2008/2/6, Tim Pease <tim.pease / gmail.com>:
>
> On Feb 5, 2008, at 4:04 PM, Clifford Heath wrote:
>
> > Tim Pease wrote:
> >> Should this output the same integer value on all platforms where
> >> Ruby  can run?
> >
> > Perhaps, but if you read the below, you'll see why you should never
> > rely
> > on it.
> >
> >> It appears not!  So, any suggestions on generating an ID number for
> >> an  object that is unique yet consistent across different
> >> platforms?  I'd  like to have some method that I could call on an
> >> object that would  return a reproducible value that would uniquely
> >> identify that object.
> >
> > That's not possible. There is more entropy in an arbitrary object than
> > can be represented in a FixNum. Basic coding theory stuff. If it was
> > possible, then you could code all the data in all the databases in the
> > world into a single Fixnum :-).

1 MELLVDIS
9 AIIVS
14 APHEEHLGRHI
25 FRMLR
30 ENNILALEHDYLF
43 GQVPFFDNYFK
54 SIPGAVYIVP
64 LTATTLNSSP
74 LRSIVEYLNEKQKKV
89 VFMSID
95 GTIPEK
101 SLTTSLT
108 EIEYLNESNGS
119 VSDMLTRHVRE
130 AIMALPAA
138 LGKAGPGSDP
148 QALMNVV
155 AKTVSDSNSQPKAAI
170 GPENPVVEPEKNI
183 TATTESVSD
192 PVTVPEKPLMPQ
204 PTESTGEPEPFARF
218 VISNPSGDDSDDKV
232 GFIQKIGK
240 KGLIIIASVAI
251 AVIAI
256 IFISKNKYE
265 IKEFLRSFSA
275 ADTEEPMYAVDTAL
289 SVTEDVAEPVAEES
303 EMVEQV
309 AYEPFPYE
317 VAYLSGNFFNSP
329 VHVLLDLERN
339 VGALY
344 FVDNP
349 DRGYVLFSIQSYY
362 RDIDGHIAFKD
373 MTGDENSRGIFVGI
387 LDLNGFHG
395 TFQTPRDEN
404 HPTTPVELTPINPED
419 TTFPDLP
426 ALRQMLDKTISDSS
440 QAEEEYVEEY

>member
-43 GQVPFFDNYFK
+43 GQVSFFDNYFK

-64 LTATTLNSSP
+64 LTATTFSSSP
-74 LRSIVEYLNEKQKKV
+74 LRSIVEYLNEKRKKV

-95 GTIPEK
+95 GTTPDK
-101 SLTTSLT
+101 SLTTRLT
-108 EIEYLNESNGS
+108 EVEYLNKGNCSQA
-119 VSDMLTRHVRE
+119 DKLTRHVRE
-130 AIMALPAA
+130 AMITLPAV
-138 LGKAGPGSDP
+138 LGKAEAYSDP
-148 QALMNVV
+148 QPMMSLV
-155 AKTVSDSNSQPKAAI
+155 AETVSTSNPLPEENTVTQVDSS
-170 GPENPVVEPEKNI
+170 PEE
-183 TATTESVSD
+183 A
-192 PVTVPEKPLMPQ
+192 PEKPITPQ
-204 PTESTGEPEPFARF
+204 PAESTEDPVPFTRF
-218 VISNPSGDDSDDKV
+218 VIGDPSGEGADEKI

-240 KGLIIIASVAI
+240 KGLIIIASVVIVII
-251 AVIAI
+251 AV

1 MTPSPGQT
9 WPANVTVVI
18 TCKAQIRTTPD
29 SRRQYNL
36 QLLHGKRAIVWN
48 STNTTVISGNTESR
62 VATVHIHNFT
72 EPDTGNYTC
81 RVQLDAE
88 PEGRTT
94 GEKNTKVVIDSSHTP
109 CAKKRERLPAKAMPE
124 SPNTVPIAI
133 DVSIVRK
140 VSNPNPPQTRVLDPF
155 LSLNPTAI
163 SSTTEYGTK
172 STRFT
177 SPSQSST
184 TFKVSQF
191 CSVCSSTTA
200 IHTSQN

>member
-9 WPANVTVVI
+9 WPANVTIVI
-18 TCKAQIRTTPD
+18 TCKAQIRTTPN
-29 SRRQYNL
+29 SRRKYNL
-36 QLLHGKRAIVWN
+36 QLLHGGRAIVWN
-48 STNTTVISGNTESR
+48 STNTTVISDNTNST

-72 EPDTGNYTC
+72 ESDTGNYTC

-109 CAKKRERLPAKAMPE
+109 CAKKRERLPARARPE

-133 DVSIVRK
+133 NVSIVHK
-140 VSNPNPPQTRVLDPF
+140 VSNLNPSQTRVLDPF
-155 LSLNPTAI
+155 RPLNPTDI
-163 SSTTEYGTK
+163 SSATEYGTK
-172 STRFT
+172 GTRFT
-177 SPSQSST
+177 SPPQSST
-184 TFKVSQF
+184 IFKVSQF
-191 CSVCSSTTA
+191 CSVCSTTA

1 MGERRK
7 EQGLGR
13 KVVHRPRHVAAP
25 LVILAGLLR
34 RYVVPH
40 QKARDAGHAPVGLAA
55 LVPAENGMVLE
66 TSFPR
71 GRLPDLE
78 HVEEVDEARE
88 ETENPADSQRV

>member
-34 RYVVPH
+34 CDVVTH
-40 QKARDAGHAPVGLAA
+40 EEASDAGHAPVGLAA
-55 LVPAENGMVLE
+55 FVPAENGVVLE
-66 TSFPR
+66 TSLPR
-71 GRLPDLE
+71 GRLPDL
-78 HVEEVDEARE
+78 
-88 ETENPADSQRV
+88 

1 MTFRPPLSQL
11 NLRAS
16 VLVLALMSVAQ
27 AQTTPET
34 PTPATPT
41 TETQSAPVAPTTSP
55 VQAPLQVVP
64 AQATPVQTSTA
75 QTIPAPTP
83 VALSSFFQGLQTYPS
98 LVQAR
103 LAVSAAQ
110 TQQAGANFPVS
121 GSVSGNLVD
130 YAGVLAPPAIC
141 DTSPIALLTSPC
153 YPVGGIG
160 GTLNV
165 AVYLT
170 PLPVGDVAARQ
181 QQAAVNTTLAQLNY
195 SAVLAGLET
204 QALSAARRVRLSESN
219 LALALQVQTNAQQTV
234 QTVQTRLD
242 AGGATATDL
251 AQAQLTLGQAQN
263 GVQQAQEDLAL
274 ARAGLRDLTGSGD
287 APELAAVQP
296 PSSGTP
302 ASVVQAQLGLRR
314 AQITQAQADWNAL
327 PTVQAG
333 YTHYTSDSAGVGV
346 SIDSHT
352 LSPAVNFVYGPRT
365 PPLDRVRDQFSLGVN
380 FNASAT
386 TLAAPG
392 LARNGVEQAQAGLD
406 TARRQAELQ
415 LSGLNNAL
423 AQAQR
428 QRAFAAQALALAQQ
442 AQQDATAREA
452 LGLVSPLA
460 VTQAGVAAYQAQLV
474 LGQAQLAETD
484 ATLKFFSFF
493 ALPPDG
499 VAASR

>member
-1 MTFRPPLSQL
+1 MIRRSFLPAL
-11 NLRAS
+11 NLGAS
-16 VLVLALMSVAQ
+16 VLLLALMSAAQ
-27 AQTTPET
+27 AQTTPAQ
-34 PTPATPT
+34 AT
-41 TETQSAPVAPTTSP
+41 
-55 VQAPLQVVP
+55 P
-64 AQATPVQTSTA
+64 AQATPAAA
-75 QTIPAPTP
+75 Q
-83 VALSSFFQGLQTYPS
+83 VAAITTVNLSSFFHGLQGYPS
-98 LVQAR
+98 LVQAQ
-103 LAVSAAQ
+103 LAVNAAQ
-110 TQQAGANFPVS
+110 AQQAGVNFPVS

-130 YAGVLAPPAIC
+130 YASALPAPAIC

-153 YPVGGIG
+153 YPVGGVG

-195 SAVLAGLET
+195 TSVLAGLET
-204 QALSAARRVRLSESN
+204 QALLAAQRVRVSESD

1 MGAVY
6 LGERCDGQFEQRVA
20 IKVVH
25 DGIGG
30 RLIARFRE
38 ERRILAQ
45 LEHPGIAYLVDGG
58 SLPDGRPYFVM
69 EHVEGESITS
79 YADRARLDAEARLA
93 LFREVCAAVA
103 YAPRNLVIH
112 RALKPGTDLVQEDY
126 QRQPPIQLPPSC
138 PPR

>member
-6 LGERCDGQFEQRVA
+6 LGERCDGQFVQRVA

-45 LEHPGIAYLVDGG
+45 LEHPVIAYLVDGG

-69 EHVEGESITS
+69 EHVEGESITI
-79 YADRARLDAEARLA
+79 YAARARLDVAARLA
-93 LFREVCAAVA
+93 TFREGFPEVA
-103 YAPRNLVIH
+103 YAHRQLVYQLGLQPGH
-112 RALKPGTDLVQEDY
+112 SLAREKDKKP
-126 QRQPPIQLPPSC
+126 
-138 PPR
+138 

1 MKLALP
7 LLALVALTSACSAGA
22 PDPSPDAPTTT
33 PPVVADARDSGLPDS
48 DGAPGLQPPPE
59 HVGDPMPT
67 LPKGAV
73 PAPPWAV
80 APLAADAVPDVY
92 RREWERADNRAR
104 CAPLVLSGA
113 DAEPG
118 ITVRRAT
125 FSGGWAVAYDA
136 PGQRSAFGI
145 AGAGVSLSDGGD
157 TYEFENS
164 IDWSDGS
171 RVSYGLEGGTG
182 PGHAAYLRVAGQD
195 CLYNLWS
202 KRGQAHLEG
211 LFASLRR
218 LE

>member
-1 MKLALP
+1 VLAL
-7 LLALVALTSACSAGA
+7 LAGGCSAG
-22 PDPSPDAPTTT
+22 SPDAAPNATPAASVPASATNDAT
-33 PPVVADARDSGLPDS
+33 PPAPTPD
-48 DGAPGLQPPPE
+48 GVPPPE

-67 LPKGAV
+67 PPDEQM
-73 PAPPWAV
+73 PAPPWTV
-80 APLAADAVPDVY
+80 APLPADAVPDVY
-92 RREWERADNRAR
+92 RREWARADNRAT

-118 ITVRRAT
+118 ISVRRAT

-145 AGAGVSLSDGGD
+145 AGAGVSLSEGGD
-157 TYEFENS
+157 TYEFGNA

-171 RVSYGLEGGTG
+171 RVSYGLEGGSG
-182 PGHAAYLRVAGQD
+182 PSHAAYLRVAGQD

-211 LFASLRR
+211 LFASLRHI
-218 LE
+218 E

>
> Darn information theory!  I just need a fixnum. The number of objects
> we are creating is pretty tiny -- maybe 100.
>
> I was quite surprised that the Ruby "hash" method is not consistent
> across platforms. The solution is to roll my own hash function that
> produces consistent results.

A regular hash function is a bad candidate for a unique id anyway.
I'd rather use a MD5 or something like that.  If your strings are
reasonably short you can as well convert them to Fixnums but then
again: why bother and not directly use the string?

>  Just wondering about the more general
> questions regarding the built in hash function.

There is no need for a hash function to be consistent across
platforms.  Why should it?

Kind regards

robert

-- 
use.inject do |as, often| as.you_can - without end